"[The extension] doesn't mean that we're committed to playing and talking until an agreement is reached," Ron Rollins, an attorney for the union, told the Minneapolis Star Tribune. "It's just that we need further negotiations, and we're actively pursuing those."
Tony Woodcock, the president of the orchestra, told the paper that he expected a settlement to be reached, and added that discussions were "warm" and "constructive. "
"If it doesn't sound too contradictory, I actually enjoy the meetings," he said.
According to the Star Tribune, the main issues on the table are pay and health insurance. Musicians accepted a pay freeze for 2002-03 and got a 3 percent salary increase in 2003-04 to a minimum of $91,052. Rollins would not reveal the details of offers from either side, but told the paper that management was not seeking a pay cut.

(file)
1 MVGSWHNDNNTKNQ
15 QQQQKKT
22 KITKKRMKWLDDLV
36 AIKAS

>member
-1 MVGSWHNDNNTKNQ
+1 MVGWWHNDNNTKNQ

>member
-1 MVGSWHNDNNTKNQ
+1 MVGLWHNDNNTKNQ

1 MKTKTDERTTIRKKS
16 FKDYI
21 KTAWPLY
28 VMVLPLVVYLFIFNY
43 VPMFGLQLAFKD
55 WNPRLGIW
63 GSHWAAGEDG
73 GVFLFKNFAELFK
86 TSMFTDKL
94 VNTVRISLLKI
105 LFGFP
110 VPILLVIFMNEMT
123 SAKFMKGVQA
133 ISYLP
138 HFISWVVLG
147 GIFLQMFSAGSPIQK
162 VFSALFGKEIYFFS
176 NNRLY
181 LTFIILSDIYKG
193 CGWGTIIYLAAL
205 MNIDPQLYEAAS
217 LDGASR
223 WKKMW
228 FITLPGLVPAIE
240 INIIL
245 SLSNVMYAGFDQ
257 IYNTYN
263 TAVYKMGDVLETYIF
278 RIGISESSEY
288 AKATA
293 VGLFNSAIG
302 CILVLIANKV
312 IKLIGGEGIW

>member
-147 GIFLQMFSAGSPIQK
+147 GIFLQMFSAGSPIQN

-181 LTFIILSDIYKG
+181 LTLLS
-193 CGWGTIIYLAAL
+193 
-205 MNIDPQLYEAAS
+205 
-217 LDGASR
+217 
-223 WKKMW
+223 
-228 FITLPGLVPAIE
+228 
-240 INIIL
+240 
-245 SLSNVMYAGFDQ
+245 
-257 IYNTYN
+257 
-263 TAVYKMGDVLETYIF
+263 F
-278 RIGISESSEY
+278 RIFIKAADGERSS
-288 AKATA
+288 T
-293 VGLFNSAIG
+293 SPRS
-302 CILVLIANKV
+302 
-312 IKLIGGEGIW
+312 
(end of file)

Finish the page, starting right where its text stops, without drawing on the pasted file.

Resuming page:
Musicians at the Philadelphia Orchestra, Cleveland Orchestra, New York Philharmonic, Chicago Symphony, and Cincinnati Symphony are also currently playing under contract extensions.